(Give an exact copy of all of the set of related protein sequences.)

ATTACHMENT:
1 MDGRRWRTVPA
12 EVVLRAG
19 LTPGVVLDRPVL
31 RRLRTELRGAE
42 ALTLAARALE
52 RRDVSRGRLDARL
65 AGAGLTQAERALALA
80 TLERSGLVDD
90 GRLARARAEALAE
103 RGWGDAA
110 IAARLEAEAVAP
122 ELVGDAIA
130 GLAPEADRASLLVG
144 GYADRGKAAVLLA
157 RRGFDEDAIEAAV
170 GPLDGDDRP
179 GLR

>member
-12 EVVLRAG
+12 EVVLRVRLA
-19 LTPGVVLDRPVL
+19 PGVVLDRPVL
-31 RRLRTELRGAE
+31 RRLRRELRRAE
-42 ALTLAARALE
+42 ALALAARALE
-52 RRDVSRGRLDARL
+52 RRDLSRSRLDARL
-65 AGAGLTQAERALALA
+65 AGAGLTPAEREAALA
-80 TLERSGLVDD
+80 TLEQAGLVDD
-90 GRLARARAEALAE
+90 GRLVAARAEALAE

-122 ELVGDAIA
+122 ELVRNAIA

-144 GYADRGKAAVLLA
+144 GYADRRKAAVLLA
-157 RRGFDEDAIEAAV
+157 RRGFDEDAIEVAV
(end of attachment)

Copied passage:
1 MDGRRWRTVPA
12 EVVLRAG
19 LTPGVVLDRPVL
31 RRLRTELRGAE
42 ALTLAARALE
52 RRDVSRGRLDARL
65 AGAGLTQAERALALA
80 TLERSGLVDD
90 GRLARARAEALAE
103 RGWGDAA
110 IAARLEAEAVAP
122 ELVGDAIA
130 GLAPEADRASLLVG
144 GYADRGKAAVLLA
157 RRGFDEDAIEAAV
170 GPLDGDDRP
179 GLR

>member
-12 EVVLRAG
+12 EVVLRVRLA
-19 LTPGVVLDRPVL
+19 PGVVLDRPVL
-31 RRLRTELRGAE
+31 RRLRRELRRAE
-42 ALTLAARALE
+42 ALALAARALE
-52 RRDVSRGRLDARL
+52 RRDLSRSRLDARL
-65 AGAGLTQAERALALA
+65 AGAGLTPAEREAALA
-80 TLERSGLVDD
+80 TLEQAGLVDD
-90 GRLARARAEALAE
+90 GRLVAARAEALAE

-122 ELVGDAIA
+122 ELVRNAIA

-144 GYADRGKAAVLLA
+144 GYADRRKAAVLLA
-157 RRGFDEDAIEAAV
+157 RRGFDEDAIEVAV